Plot: What’s it about?
Finn (Matthew McConaughey) is a dim, but good natured fellow who loves the beach, but dreams of a sunken treasure, that of the Queens Dowry. The ship was lost at sea in 1715, with cargo that included forty chests loaded down with treasures of all kinds, a fortune no doubt. Finn has invested all he has into his search for the treasure and not just his savings, as his dedication cost him his marriage to Tess (Kate Hudson). Tess couldn’t take Finn’s obsession and has started a new life, one that has structure and seems to have a point. When Finn discovers a vital clue to the treasure’s location, he implores Tess’ boss to join his quest, mainly to make use of his massive yacht. Now that Tess is forced to be in close quarters with Finn once again, can she handle it and will Finn finally find the treasure he seeks?
You know you hear about how bad some movie is, but then you think it can’t possibly be that bad? Fool’s Gold isn’t just as bad as everyone says, it is worse. I have to assume someone saw National Treasure, then decided treasure hunting for historical loot would be a perfect romantic comedy. Sadly, as unrealistic as National Treasure was, Fool’s Gold is so dumb, you’ll have to do Sudoku as you watch to prevent mass brain cell loss. This is the kind of movie the CIA projects onto the exterior of terrorist compounds as mental and emotional torture. I gave up on Matthew McConaughey a long while back, but he seems less interested than ever and sleepwalks through this one like never before. I really tried to find some positives here, but aside from some decent tropical scenery, Fool’s Gold is a total waste and should be avoided like the plague.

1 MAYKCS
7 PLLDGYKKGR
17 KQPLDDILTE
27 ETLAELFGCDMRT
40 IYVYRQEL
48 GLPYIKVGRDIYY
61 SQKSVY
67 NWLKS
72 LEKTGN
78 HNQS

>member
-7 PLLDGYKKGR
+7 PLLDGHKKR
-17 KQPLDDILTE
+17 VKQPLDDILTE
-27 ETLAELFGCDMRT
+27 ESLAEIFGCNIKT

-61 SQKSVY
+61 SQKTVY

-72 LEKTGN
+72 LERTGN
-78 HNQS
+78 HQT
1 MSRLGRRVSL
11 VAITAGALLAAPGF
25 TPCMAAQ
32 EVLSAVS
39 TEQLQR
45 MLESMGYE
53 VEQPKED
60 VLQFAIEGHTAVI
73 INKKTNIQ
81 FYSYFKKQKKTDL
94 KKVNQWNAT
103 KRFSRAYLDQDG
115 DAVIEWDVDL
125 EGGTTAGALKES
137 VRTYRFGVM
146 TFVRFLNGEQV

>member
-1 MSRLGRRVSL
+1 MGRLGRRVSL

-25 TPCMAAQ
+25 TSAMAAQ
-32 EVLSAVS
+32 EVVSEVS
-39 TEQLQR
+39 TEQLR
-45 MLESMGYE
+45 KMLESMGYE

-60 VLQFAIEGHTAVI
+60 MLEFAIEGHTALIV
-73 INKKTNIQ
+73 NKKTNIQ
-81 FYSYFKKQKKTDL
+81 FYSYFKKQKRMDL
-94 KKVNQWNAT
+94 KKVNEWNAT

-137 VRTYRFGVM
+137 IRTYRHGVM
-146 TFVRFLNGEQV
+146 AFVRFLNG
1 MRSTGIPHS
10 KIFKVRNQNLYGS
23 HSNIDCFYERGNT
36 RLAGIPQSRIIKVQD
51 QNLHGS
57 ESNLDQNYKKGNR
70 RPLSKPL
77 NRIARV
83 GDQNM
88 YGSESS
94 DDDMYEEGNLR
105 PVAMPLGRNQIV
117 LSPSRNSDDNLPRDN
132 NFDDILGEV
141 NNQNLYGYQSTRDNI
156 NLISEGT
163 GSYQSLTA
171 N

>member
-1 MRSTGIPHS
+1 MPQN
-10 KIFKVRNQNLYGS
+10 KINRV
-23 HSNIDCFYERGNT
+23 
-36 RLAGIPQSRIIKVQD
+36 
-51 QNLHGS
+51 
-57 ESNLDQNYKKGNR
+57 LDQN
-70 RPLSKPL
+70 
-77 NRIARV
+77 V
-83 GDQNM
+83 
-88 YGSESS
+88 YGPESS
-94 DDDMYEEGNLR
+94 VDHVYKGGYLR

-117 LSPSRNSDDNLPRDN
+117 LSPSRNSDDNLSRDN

Video: How does it look?
Fool’s Gold is presented in 2.35:1 anamorphic widescreen. The source print is pristine and shows no grain, which means the visuals come across in sharp and ever impressive form. The colors stream across the screen in vivid hues and no signs of flaws, while flesh tones seem natural and consistent also. No issues in terms of contrast either, as black levels are razor sharp and no visible detail loss is evident. This movie needed the excellence in visuals too, given the complex, big budget set pieces involved.
Audio: How does it sound?
This Dolby Digital 5.1 option is quite good, with more kick than you’ll find in most romantic comedies. Then again, most films in this genre don’t have explosions and such, so it makes sense. The surrounds come to life often when the action heats up, but then fade out once quieter scenes take over. This works well enough, even if some of the dialogue driven scenes could have used a boost here and there. I found dialogue to be flawless, with no volume issues at all, while the musical score also comes across well, so no real complaints. This disc also includes Spanish and French language tracks, as well as subtitles in English, French, and Spanish.
Supplements: What are the extras?
This disc includes a promotional featurette, as well as a gag reel.